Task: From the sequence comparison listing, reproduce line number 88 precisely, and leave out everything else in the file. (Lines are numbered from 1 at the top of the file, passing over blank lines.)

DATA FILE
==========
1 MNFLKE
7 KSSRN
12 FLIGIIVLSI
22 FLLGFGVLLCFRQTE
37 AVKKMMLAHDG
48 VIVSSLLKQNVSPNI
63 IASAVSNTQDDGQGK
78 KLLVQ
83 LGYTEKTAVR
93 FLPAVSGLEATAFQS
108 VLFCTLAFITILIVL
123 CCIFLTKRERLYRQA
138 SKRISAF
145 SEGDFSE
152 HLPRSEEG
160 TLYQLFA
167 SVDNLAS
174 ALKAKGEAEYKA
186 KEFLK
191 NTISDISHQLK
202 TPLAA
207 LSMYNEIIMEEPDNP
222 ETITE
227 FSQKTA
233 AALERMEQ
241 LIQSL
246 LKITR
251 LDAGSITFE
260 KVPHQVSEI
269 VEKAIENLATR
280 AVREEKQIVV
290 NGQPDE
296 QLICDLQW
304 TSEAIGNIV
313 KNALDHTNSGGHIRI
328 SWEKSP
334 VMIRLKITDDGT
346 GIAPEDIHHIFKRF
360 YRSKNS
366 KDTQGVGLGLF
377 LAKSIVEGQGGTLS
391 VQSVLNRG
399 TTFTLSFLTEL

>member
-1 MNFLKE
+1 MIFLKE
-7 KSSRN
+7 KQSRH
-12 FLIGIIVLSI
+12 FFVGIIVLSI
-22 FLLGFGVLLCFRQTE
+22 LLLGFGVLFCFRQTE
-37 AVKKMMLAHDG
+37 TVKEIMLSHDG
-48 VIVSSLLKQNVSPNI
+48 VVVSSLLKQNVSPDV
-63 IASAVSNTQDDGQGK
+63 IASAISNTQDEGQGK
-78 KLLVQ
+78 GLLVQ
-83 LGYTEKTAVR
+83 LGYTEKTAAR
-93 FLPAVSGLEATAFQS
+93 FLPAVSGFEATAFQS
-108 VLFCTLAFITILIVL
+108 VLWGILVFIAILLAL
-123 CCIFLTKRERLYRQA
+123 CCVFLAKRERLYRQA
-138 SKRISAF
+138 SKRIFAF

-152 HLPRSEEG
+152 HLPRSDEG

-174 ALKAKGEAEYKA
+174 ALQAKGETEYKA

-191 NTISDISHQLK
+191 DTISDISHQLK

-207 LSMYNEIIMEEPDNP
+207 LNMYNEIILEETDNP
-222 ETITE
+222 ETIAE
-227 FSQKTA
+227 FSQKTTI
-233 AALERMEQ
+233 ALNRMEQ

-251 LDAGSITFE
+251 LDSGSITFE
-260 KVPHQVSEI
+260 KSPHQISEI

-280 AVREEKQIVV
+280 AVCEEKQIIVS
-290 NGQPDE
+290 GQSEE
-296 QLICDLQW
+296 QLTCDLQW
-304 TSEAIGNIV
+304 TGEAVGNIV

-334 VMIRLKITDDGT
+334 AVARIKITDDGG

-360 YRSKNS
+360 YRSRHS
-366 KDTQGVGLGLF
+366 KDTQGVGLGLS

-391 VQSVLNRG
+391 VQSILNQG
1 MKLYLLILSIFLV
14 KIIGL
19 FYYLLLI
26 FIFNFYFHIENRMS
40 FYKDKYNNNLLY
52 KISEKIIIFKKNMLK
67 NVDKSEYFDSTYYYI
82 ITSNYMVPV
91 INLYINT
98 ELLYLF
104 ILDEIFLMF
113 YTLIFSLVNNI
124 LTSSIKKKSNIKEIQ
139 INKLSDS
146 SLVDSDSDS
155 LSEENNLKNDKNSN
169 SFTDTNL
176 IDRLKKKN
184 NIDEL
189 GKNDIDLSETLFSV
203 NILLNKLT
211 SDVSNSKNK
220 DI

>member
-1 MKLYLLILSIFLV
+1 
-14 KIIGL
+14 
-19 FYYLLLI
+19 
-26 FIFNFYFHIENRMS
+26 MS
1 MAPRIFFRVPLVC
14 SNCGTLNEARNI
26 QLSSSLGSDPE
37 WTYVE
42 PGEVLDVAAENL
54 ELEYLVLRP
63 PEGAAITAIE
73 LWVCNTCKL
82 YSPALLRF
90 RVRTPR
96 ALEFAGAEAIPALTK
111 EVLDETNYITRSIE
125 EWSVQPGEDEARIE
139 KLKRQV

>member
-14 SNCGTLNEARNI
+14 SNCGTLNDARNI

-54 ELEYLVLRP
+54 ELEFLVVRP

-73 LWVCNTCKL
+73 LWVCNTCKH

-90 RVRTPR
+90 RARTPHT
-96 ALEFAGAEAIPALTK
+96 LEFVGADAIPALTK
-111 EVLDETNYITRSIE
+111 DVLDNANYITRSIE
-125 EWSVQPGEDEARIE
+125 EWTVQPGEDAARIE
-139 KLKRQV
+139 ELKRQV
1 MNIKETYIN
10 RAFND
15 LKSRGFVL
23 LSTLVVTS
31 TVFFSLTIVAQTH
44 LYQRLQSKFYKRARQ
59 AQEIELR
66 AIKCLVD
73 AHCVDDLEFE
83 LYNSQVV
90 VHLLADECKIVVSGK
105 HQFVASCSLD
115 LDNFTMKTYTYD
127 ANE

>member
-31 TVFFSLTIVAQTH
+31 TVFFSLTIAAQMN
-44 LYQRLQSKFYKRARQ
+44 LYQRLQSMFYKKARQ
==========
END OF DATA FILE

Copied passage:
+260 KSPHQISEI